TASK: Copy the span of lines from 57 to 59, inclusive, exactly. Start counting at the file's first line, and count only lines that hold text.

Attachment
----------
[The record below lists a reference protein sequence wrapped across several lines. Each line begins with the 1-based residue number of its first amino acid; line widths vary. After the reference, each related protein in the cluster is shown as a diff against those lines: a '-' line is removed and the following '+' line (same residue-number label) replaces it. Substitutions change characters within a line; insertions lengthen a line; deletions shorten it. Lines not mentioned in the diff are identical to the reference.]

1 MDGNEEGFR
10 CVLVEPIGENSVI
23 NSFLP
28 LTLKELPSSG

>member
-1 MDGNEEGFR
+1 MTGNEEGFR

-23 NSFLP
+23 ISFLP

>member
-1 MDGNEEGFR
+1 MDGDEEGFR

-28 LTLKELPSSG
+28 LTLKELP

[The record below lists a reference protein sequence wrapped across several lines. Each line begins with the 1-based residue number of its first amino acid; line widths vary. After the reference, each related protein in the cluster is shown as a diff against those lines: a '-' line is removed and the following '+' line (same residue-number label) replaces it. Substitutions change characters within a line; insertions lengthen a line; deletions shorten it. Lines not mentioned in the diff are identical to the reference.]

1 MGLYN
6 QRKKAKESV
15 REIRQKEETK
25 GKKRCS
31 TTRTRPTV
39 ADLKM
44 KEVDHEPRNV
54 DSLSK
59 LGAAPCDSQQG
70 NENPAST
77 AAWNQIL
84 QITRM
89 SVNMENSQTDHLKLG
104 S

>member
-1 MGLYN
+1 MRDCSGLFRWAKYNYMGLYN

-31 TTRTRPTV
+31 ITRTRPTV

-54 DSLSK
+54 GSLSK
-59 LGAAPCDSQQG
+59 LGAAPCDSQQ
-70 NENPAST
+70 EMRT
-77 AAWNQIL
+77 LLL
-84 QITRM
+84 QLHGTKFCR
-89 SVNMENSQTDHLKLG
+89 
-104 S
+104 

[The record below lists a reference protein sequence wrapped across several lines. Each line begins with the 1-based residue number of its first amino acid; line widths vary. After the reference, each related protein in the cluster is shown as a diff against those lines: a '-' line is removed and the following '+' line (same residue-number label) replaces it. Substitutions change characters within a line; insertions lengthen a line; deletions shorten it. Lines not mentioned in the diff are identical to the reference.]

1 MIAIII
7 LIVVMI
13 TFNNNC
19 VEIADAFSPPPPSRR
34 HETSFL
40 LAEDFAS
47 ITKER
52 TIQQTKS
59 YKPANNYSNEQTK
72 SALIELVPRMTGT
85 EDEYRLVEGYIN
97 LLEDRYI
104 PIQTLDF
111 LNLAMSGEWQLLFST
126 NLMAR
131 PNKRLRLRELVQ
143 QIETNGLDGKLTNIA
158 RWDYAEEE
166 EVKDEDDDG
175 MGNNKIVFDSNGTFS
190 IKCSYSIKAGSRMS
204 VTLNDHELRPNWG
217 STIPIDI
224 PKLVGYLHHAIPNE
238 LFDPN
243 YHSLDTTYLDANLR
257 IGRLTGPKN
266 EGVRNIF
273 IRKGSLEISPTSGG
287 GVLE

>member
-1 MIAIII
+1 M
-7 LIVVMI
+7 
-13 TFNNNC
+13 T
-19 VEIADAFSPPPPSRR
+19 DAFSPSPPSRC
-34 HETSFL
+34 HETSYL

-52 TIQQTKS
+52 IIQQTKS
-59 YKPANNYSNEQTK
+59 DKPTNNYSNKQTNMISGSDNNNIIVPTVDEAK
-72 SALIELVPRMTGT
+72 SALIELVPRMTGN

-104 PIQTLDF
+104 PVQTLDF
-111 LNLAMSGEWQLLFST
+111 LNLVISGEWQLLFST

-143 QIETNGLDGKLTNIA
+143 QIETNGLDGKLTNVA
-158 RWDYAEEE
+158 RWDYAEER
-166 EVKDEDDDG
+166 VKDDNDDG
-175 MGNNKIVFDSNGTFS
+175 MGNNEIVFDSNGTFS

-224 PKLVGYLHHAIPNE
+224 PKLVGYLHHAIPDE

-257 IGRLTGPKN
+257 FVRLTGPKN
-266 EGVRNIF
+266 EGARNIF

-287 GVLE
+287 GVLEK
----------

47 ITKER
52 TIQQTKS
59 YKPANNYSNEQTK